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Can movie consumption teach us about politics?

Published: Monday, Jan. 21 2013 11:10 a.m. MST

Arnold Schwarzenegger stars as Ray Owens in Arnold Schwarzenegger stars as Ray Owens in "The Last Stand." (Photo credit: Merrick Morton, Merrick Morton)

Can people's movie choices reflect the political mindset of some Americans? Noah Gittel seems to think so. According to his recent column in The Atlantic, the Rogue Cop action films that were popular in the 1980s have fallen from vogue. Gittel suggests that this change in movie preference may actually show a political shift in mindset from Reagan's policies in the '80s to those of today.

However, it seems odd that Gittel would not mention that these changes in movie consumption may actually be a reaction to the connection between on-screen violence and horrific shootings like Aurora and Sandy Hook. Many recent Deseret News articles show the link between violent entertainment and violent behavior:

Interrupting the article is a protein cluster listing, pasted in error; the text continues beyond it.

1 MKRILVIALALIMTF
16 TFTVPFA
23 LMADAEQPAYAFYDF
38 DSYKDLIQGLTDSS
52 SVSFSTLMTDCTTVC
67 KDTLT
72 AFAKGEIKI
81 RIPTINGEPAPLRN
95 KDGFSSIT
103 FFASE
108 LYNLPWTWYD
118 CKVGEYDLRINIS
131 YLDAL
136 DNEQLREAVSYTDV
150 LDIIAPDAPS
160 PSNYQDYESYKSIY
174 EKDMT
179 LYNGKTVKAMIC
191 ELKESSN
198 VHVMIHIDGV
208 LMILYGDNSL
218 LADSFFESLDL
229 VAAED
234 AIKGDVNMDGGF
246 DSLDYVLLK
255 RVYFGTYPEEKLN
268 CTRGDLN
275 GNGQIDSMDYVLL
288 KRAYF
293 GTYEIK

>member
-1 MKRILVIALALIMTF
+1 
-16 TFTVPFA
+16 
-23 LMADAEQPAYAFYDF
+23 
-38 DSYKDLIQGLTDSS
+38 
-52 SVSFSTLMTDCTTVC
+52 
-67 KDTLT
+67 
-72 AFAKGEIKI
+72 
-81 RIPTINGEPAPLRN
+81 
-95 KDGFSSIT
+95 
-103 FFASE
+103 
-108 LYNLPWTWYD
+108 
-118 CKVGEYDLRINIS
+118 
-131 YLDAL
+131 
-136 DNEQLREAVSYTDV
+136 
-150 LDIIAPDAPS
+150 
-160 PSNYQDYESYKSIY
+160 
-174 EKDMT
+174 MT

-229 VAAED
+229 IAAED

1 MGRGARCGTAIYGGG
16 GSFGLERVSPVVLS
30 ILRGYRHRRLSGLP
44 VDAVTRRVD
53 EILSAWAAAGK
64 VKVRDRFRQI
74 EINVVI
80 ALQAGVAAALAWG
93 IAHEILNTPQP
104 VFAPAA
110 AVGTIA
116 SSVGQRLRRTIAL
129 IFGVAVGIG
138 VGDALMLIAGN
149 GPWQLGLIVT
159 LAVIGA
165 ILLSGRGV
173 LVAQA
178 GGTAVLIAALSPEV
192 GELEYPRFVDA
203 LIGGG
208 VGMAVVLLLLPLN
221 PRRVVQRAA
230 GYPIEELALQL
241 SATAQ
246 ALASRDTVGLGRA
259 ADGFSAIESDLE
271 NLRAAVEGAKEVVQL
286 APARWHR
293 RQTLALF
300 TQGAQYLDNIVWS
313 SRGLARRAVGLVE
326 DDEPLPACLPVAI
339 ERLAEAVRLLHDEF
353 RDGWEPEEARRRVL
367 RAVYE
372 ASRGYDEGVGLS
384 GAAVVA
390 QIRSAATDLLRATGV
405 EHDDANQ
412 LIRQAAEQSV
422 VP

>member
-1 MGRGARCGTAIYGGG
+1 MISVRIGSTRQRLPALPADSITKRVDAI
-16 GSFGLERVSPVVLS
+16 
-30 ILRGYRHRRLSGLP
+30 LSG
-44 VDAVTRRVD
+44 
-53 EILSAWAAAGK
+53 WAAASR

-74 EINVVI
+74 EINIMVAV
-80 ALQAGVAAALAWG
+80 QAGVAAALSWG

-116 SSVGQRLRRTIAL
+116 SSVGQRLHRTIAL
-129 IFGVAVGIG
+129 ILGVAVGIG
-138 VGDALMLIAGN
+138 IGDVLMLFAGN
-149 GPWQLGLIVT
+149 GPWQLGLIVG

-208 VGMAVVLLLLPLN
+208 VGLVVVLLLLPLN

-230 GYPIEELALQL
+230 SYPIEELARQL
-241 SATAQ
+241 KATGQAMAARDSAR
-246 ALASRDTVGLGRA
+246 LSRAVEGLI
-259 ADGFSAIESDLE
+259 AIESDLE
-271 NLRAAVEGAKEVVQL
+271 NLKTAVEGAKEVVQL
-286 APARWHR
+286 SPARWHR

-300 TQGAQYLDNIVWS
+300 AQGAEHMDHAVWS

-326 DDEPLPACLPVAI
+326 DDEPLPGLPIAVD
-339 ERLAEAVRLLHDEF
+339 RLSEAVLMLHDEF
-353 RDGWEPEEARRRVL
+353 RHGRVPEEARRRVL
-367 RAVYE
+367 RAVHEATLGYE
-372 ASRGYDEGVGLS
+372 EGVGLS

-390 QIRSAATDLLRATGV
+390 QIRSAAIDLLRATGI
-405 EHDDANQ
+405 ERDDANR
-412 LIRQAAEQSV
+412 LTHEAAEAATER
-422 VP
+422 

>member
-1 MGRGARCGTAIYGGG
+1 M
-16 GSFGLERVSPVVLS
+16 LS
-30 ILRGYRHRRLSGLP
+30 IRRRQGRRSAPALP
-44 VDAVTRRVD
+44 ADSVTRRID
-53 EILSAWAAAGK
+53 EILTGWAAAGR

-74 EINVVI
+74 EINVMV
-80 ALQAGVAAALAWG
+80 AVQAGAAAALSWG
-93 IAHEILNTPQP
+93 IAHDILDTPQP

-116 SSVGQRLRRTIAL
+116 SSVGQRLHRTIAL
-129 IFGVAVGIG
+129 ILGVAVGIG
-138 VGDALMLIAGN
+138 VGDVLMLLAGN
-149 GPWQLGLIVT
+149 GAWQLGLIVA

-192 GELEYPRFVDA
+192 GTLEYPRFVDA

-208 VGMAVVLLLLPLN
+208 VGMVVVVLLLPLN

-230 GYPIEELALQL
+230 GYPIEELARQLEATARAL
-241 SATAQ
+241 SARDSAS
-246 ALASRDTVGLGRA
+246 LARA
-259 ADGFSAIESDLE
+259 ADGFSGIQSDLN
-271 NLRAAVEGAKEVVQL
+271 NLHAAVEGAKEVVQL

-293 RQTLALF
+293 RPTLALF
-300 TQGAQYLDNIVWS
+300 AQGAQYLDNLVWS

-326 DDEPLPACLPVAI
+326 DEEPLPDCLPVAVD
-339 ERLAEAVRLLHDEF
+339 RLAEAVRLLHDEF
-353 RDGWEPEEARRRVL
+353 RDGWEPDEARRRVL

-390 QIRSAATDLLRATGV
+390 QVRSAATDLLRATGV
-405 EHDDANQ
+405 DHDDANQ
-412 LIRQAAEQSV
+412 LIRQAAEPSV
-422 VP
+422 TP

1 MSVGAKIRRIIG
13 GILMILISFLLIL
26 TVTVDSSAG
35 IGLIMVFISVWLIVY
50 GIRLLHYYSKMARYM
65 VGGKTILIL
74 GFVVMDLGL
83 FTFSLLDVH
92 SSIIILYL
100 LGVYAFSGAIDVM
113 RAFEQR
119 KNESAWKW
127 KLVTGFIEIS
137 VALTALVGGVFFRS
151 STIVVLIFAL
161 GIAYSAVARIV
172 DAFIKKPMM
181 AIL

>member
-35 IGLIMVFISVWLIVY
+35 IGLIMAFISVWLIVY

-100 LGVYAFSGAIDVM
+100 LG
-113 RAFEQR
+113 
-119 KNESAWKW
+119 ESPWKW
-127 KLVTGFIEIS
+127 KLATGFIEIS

Matthew Sanders: America needs to curb its appetite for violent media

Network executives evade questions about violent TV, social ills

Media violence 'unchained': Multiple studies show kids are adversely affected by violence in entertainment, news

Matthew Sanders: Reframing the debate on Hollywood's violent profits

Email: mhartvigsen@deseretdigital.com

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